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Every day my computer says it has updates that I have to click and install. Now, the updates have settings in which I can supposedly control what is being checked and how often, and what to do when updates are being found.

Yesterday I only left the Important security updates checked (and I unchecked Recommended and all that other stuff), and under Automatic updates section I set to check Every fortnight (which is the rarest possible option). Then I selected the option to Install security updates without confirmation. It asked me for password to make the changes, and then saved. Today I got on my PC, and again, I get the notification that updates are available, and it's waiting for me to click to install them.

For what difference it might make, I have the "regular" Ubuntu 18.04. installed with KDE desktop manually installed afterwards.

Can I get it to not ask me about updates, ideally ever? If this is not possible, how can I have it at least respect the Every fortnight option so I don't have to click it every day?

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One of the reasons that Linux is secure is that distributions provide package managers which inform you of updates, and function to install the updates as you configure. It is very important that you install security upgrades as soon as possible. When updates comes out, if the issues weren't already being used to exploit systems, the new details and fix may make it easier for others to create exploits against unpatched systems.

It is understandable that you don't want to be bothered with the UI constantly telling you to update. After you set the interval at which to check for updates, you should only see the warnings if apt is already aware of updates, or you run sudo apt update in the terminal. At that point, the system becomes aware of new updates, and tells you about them.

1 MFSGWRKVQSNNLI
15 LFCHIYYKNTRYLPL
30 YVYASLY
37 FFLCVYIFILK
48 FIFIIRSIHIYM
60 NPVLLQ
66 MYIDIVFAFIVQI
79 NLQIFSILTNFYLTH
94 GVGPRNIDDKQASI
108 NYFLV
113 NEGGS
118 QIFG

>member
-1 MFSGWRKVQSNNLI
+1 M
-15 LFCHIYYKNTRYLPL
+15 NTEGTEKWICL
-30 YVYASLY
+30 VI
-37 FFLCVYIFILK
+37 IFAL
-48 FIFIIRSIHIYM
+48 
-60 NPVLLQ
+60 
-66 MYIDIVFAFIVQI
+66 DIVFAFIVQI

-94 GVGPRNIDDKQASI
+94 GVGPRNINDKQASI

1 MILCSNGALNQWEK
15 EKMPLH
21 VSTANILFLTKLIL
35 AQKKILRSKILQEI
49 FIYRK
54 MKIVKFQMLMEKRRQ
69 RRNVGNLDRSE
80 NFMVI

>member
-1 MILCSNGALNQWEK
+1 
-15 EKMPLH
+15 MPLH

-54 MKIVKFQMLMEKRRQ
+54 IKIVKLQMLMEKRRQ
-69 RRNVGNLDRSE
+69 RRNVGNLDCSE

You should try taking in the changes as you see them become available, and hopefully more often than every two weeks. Think of the benefit of updating each day, and the slight annoyance of having to type in your password, vs waiting two weeks or ignoring updates altogether. If you stick with every two weeks, try updating now and leaving everything alone and seeing if you wake up to notifications tomorrow.

The system will always show you updates of which it is aware. You are adjusting the frequency at which the system checks for updates. Do a complete update/upgrade, and do not apt update after, and you should only see notifications every two weeks.


If you are worried about specific packages being upgraded, you can lock packages within apt. Be careful, though, as you will have to unlock, or forcefully upgrade from this state. Please consider updating frequently, and only locking a small set of packages, such as database or your graphics drivers. Everything else should update very smoothly at the hard work of many package maintainers, making it easy to take on updates quickly.

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Have you considered installing Livepatch?

You can set this up from within Software and Updates and select the Updates tab.

enter image description here

Whilst Livepatch uses snap as a base, it is primarily intended for use in a server environment and there are definite benefits in making use of this facility.

Further information here.

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    You could mention that livepatch uses snap as base, for some that is a dealbreaker. – Videonauth Apr 4 '19 at 8:47
  • I don't think Livepatch reduces the frequency of checking for updates. It only patches kernels in a way that does not need a reboot. For example if Firefox needs updating, Livepatch won't be any help. – user68186 Apr 4 '19 at 15:52

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